As the cost of production continues to bite, Noa Bakehouse is to scale back production.
The artisan baker, based in Market Hall on Douglas’s North Quay, is due to move into bigger premises in the new year.
Owned by husband and wife Pippa and Miles Pettit, the baker had increased production to stock outlets across the island after the closure of Ramsey Bakery.
However, on Monday the couple announced that with costs rising, they have had to make the difficult decision to tighten their belts for a time.
However, they plan to expand again once situations improve.
They said: ‘It’s rough out there, we’ve always run the bakehouse close to the wire.
Making honest bread naturally, and sustainably is expensive on an island our size.
‘We have a coffee shop, seasonal beach kiosk, coffee roastery, mobile coffee van and run events, this is how we have always balanced the books and employ up to 60 people in peak season.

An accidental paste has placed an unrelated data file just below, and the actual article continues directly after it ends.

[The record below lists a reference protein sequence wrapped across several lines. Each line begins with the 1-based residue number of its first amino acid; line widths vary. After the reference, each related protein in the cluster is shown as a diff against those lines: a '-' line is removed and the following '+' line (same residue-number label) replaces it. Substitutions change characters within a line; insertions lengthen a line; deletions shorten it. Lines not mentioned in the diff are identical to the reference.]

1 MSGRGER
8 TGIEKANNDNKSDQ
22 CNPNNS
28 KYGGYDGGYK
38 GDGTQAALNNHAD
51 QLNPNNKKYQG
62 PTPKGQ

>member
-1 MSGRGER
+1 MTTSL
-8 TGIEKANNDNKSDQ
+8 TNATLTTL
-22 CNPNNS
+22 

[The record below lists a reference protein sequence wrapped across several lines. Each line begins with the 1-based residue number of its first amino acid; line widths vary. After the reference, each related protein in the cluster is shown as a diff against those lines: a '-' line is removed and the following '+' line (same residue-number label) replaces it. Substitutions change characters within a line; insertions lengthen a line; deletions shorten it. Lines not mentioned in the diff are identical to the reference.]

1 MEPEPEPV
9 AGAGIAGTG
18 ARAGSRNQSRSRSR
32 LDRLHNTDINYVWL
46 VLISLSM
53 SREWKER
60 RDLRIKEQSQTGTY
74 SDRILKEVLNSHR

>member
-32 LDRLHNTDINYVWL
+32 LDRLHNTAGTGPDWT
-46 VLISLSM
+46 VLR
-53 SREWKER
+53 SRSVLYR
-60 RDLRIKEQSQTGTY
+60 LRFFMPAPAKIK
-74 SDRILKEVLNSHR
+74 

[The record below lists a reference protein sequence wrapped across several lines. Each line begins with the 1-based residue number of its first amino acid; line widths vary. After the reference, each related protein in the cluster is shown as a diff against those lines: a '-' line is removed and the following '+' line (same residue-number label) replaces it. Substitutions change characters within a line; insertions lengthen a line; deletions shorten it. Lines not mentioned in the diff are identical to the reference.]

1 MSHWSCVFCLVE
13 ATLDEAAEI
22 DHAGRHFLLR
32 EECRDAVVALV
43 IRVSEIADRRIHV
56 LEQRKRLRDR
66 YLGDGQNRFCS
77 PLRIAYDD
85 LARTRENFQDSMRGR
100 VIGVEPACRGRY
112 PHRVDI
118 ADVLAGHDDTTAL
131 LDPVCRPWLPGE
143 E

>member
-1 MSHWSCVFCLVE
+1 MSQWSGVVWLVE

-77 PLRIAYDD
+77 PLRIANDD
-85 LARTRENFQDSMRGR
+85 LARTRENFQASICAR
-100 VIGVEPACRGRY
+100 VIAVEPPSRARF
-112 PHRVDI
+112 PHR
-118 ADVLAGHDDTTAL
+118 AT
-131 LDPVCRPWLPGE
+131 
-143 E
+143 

But, like all manufacturing we now need to tighten the seat belts for a bumpy ride!
‘Much like Covid, at a time of crisis we aren’t bailing, we are not giving up, we are doing the opposite, we are investing in our people and our business.
‘We’re 10 years old in January and we’re moving into 2023 with smaller batch sizes, larger ranges, seasonal products and we’re growing our hospitality business to support this.’
While Noa bread won’t be in as many shops as it was, its products will continue to be available in Isle of Man Creamery deliveries, Shoprite stores, Robinson’s and Ellan Vannin Fuel’s Alexander Drive garage.
Also, with the new on-site cafe in the new bakehouse in the Peveril Building on Douglas’s Peveril Square, the company plans to sell more directly to customers.
In a post on its Facebook page, EVF said: ‘Massive thanks to the team at Noa for their great products and we hope the situation improves in the near future.
‘As always we will continue to support local businesses and around 98% of our items in store are from local producers and wholesalers.’